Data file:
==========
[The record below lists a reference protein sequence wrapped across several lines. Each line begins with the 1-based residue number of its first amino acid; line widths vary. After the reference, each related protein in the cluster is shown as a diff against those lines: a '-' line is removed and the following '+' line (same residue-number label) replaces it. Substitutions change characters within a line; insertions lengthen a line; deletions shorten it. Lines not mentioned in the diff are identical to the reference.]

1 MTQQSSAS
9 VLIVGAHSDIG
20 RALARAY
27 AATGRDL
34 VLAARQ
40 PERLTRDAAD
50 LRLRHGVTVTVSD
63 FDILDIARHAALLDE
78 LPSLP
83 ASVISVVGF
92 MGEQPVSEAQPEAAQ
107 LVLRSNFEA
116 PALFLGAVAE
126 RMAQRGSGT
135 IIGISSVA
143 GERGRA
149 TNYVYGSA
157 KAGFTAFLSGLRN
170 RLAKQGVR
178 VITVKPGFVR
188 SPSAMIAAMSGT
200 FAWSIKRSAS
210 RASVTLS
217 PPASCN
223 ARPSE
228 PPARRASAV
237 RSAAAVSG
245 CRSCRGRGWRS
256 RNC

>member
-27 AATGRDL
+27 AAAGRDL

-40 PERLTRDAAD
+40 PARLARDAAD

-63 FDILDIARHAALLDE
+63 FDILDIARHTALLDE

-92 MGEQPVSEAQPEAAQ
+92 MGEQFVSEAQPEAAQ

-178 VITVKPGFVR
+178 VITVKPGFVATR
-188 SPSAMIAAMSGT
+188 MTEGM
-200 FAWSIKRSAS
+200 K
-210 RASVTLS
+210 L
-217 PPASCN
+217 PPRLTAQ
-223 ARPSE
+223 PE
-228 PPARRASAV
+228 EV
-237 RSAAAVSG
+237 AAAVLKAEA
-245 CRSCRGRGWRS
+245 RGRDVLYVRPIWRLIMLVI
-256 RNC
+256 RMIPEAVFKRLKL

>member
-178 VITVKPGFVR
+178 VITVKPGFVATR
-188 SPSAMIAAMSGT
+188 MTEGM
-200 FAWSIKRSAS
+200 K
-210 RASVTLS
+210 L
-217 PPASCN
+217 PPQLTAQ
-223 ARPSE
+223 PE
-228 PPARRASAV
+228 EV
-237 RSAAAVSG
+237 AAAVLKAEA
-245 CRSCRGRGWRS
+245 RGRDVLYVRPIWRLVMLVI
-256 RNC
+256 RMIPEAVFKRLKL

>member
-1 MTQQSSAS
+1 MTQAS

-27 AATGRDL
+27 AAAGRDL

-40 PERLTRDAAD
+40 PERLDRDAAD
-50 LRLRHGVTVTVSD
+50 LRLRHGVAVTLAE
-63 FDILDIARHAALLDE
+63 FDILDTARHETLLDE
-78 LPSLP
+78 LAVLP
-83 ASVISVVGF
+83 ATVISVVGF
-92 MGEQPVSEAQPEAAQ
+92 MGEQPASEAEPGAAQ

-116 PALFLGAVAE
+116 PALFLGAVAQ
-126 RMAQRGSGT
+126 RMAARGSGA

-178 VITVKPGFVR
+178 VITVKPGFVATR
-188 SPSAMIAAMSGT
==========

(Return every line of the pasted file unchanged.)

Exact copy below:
[The record below lists a reference protein sequence wrapped across several lines. Each line begins with the 1-based residue number of its first amino acid; line widths vary. After the reference, each related protein in the cluster is shown as a diff against those lines: a '-' line is removed and the following '+' line (same residue-number label) replaces it. Substitutions change characters within a line; insertions lengthen a line; deletions shorten it. Lines not mentioned in the diff are identical to the reference.]

1 MTQQSSAS
9 VLIVGAHSDIG
20 RALARAY
27 AATGRDL
34 VLAARQ
40 PERLTRDAAD
50 LRLRHGVTVTVSD
63 FDILDIARHAALLDE
78 LPSLP
83 ASVISVVGF
92 MGEQPVSEAQPEAAQ
107 LVLRSNFEA
116 PALFLGAVAE
126 RMAQRGSGT
135 IIGISSVA
143 GERGRA
149 TNYVYGSA
157 KAGFTAFLSGLRN
170 RLAKQGVR
178 VITVKPGFVR
188 SPSAMIAAMSGT
200 FAWSIKRSAS
210 RASVTLS
217 PPASCN
223 ARPSE
228 PPARRASAV
237 RSAAAVSG
245 CRSCRGRGWRS
256 RNC

>member
-27 AATGRDL
+27 AAAGRDL

-40 PERLTRDAAD
+40 PARLARDAAD

-63 FDILDIARHAALLDE
+63 FDILDIARHTALLDE

-92 MGEQPVSEAQPEAAQ
+92 MGEQFVSEAQPEAAQ

-178 VITVKPGFVR
+178 VITVKPGFVATR
-188 SPSAMIAAMSGT
+188 MTEGM
-200 FAWSIKRSAS
+200 K
-210 RASVTLS
+210 L
-217 PPASCN
+217 PPRLTAQ
-223 ARPSE
+223 PE
-228 PPARRASAV
+228 EV
-237 RSAAAVSG
+237 AAAVLKAEA
-245 CRSCRGRGWRS
+245 RGRDVLYVRPIWRLIMLVI
-256 RNC
+256 RMIPEAVFKRLKL

>member
-178 VITVKPGFVR
+178 VITVKPGFVATR
-188 SPSAMIAAMSGT
+188 MTEGM
-200 FAWSIKRSAS
+200 K
-210 RASVTLS
+210 L
-217 PPASCN
+217 PPQLTAQ
-223 ARPSE
+223 PE
-228 PPARRASAV
+228 EV
-237 RSAAAVSG
+237 AAAVLKAEA
-245 CRSCRGRGWRS
+245 RGRDVLYVRPIWRLVMLVI
-256 RNC
+256 RMIPEAVFKRLKL

>member
-1 MTQQSSAS
+1 MTQAS

-27 AATGRDL
+27 AAAGRDL

-40 PERLTRDAAD
+40 PERLDRDAAD
-50 LRLRHGVTVTVSD
+50 LRLRHGVAVTLAE
-63 FDILDIARHAALLDE
+63 FDILDTARHETLLDE
-78 LPSLP
+78 LAVLP
-83 ASVISVVGF
+83 ATVISVVGF
-92 MGEQPVSEAQPEAAQ
+92 MGEQPASEAEPGAAQ

-116 PALFLGAVAE
+116 PALFLGAVAQ
-126 RMAQRGSGT
+126 RMAARGSGA

-178 VITVKPGFVR
+178 VITVKPGFVATR
-188 SPSAMIAAMSGT